The Roman legion: As with any great empire, the Macedonians spread through their military innovations, but then ossified in technique over the next 150 years. When the Romans first faced a major Hellenistic general, Pyrrhus, they had already developed the principles of the system that would defeat the Macedonian army: the legion. In the early Roman legion, two centuries were combined into a maniple, and maniples were grouped into cohorts, allowing for detachment and independent command of differing group sizes. Crucially, centurions maintained discipline and the flexible but coordinated Roman formations, and military tribunes were given tactical control of groups both during and between battles. The flexibility of the Roman maniples was shown at the Battle of Cynoscephalae, in which the Macedonian phalanx–which had frontal superiority through its use of the sarissa and cohesion but little maneuverability–became disorganized on rough ground and was cut to pieces on one flank by the more mobile and individually capable Roman legionaries, This (as well as many battles in the Macedonian and Syrian Wars proved) showed the value of flexibility and individual action in a disciplined force, but where was the Auftragstaktik? At Cynoscephalae, after defeating one flank, the Romans on that flank dispersed to loot the Macedonian camp. In antiquity, this generally resulted in those troops becoming ineffective as a fighting force, and many a battle was lost because of pre-emptive looting. However, in this case, an unnamed tribune–to whom the duty of tactical decisions had been delegated–reorganized these looters and brought them to attack the rear of the other Macedonian flank, which had been winning. This resulted in a crushing victory and contributed to he Roman conquest of Greece. Decentralized control was also a hallmark of Julius Caesar himself, who frequently sent several cohorts on independent campaigns in Gaul under subordinates such as Titus Labienus, allowing him to conquer the much more numerous Gauls through local superiority, lack of Gallic unity, and organization. Also, at the climactic Battle of Alesia, Caesar used small, mobile reserve units with a great deal of tactical independence to hold over 20 km of wooden walls against a huge besieging force.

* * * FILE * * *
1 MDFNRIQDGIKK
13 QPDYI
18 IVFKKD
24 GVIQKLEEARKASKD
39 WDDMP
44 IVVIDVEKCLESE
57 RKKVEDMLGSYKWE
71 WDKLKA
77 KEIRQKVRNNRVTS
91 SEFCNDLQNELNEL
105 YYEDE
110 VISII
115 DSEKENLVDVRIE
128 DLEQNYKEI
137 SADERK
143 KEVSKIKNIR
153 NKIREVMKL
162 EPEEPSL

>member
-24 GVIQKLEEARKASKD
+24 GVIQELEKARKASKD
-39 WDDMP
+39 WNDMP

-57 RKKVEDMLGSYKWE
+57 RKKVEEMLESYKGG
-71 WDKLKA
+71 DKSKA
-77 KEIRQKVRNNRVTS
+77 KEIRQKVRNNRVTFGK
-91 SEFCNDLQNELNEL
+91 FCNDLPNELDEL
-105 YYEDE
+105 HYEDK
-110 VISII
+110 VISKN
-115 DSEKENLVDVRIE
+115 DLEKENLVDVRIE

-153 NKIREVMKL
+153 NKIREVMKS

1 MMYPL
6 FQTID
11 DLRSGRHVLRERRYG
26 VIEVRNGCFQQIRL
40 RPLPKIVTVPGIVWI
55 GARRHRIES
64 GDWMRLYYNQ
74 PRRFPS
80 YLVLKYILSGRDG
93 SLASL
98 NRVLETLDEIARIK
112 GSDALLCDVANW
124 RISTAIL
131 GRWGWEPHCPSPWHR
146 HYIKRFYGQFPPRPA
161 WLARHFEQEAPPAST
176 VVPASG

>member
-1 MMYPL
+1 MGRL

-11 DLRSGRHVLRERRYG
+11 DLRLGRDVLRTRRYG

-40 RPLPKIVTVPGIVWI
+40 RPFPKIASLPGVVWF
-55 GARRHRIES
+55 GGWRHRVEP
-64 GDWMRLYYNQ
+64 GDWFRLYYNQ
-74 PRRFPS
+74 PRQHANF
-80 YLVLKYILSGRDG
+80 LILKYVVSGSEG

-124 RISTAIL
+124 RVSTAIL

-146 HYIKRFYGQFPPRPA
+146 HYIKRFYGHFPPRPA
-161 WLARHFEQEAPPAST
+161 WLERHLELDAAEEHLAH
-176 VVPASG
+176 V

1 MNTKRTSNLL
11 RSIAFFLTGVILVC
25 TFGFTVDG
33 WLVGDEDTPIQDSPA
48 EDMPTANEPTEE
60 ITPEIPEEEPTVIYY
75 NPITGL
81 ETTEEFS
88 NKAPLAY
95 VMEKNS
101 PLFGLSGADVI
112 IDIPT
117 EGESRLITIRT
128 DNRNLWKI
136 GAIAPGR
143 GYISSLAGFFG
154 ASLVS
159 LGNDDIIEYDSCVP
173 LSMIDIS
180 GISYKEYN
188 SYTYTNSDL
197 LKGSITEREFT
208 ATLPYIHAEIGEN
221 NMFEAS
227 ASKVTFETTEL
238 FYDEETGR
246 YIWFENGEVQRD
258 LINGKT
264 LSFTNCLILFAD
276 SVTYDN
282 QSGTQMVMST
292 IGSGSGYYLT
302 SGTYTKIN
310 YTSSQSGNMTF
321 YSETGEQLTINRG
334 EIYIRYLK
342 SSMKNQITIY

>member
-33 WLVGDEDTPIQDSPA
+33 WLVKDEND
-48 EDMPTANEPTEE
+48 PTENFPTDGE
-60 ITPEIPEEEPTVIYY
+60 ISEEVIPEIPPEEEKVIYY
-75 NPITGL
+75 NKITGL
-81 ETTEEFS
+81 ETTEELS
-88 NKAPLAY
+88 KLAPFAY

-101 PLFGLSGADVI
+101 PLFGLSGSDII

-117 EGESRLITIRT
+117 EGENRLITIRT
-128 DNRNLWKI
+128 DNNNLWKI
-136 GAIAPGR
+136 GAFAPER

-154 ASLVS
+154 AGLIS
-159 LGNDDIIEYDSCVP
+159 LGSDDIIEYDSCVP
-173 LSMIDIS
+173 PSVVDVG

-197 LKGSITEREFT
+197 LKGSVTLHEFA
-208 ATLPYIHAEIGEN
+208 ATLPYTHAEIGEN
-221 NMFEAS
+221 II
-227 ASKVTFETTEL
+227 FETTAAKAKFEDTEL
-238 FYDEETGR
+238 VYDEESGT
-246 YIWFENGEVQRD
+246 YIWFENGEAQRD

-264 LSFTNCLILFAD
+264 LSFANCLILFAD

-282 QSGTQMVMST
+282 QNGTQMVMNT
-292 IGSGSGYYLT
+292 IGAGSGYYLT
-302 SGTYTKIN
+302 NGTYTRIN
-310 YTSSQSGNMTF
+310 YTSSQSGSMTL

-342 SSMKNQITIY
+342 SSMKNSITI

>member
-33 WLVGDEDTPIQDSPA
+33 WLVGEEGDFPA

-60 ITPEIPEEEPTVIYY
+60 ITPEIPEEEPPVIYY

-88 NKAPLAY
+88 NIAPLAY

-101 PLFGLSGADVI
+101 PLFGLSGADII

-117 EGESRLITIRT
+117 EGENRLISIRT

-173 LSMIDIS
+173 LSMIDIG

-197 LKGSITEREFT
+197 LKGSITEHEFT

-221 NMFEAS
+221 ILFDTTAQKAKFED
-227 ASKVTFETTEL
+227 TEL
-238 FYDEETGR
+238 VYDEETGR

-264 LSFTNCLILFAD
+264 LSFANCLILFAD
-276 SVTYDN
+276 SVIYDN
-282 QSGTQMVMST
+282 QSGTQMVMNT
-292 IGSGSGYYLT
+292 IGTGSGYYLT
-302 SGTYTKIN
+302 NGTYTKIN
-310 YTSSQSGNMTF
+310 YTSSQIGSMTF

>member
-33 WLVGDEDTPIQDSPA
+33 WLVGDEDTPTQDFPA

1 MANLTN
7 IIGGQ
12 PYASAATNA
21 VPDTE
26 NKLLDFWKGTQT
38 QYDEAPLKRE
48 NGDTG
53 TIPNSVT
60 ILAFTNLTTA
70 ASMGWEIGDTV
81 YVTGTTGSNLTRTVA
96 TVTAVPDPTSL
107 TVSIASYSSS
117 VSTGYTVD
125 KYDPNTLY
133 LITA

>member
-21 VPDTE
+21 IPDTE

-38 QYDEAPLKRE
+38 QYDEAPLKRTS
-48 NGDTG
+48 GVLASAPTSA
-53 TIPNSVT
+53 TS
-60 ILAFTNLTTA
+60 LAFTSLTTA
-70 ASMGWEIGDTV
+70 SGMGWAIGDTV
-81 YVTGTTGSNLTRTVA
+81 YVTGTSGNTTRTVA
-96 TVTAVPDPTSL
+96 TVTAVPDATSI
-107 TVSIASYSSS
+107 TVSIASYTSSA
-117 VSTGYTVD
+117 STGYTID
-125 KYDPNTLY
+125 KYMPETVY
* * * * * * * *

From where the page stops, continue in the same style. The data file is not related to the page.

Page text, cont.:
The Vikings: I do not mean to generalize about Vikings (who could be of many nations–the term just means “raider”) when they do not have a united culture, but in their very diversity of method and origin, they demonstrate the effectiveness of individualism and decentralization. Despite being organized mostly based on ship-crews led by jarls, with central leadership only when won by force or chosen by necessity, Scandinavian longboatmen and warriors exerted their power from Svalbard to Constantinople to Sicily to Iceland and North America from the 8th to 12th centuries. The social organization of Scandinavia may have been the most free (in terms of individual will to do whatever one wants–including, unfortunately, slaughter, but also some surprisingly progressive women’s rights to decisions) in recorded history, and this was on display in the famous invasion of the Great Heathen Army. With as few as 3,500 farmer-raiders and 100 longboats to start, the legendary sons of Ragnar Lothbrok and the Danish invaders, with jarls as the major decision-makers of both strategic and tactical matters for their crews, won a series of impressive battles over 20 years (described in fascinating, if historical-fiction, detail in the wonderful book series and now TV series The Last Kingdom), almost never matching the number of combatants of their opponents, and took over half of England. The terror and military might associated with the Vikings in the memories of Western historians is a product of the completely decentralized, nearly anarchic methods of Scandinavian raiders.